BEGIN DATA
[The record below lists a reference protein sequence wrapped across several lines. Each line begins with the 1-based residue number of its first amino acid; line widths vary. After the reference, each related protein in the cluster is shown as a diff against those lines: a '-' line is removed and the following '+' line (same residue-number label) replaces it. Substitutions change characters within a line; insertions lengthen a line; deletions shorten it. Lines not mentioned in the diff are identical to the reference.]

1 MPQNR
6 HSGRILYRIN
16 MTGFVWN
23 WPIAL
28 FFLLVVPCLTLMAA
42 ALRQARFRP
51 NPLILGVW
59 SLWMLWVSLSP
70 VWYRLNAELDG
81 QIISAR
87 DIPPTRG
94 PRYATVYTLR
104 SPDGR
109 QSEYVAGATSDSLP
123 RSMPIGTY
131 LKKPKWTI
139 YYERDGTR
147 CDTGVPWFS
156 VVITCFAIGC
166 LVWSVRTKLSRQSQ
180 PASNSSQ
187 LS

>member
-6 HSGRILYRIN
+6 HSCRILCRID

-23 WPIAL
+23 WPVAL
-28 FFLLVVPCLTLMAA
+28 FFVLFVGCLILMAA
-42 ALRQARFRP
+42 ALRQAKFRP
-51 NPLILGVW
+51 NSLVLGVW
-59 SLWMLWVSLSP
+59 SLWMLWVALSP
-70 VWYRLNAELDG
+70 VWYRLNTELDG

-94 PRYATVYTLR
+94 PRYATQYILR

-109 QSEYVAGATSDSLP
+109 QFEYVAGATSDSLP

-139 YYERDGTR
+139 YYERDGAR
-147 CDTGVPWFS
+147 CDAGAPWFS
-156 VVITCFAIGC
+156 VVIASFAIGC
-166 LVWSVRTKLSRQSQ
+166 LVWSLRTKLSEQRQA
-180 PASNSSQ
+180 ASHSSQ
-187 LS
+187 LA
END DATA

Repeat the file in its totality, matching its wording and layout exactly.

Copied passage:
[The record below lists a reference protein sequence wrapped across several lines. Each line begins with the 1-based residue number of its first amino acid; line widths vary. After the reference, each related protein in the cluster is shown as a diff against those lines: a '-' line is removed and the following '+' line (same residue-number label) replaces it. Substitutions change characters within a line; insertions lengthen a line; deletions shorten it. Lines not mentioned in the diff are identical to the reference.]

1 MPQNR
6 HSGRILYRIN
16 MTGFVWN
23 WPIAL
28 FFLLVVPCLTLMAA
42 ALRQARFRP
51 NPLILGVW
59 SLWMLWVSLSP
70 VWYRLNAELDG
81 QIISAR
87 DIPPTRG
94 PRYATVYTLR
104 SPDGR
109 QSEYVAGATSDSLP
123 RSMPIGTY
131 LKKPKWTI
139 YYERDGTR
147 CDTGVPWFS
156 VVITCFAIGC
166 LVWSVRTKLSRQSQ
180 PASNSSQ
187 LS

>member
-6 HSGRILYRIN
+6 HSCRILCRID

-23 WPIAL
+23 WPVAL
-28 FFLLVVPCLTLMAA
+28 FFVLFVGCLILMAA
-42 ALRQARFRP
+42 ALRQAKFRP
-51 NPLILGVW
+51 NSLVLGVW
-59 SLWMLWVSLSP
+59 SLWMLWVALSP
-70 VWYRLNAELDG
+70 VWYRLNTELDG

-94 PRYATVYTLR
+94 PRYATQYILR

-109 QSEYVAGATSDSLP
+109 QFEYVAGATSDSLP

-139 YYERDGTR
+139 YYERDGAR
-147 CDTGVPWFS
+147 CDAGAPWFS
-156 VVITCFAIGC
+156 VVIASFAIGC
-166 LVWSVRTKLSRQSQ
+166 LVWSLRTKLSEQRQA
-180 PASNSSQ
+180 ASHSSQ
-187 LS
+187 LA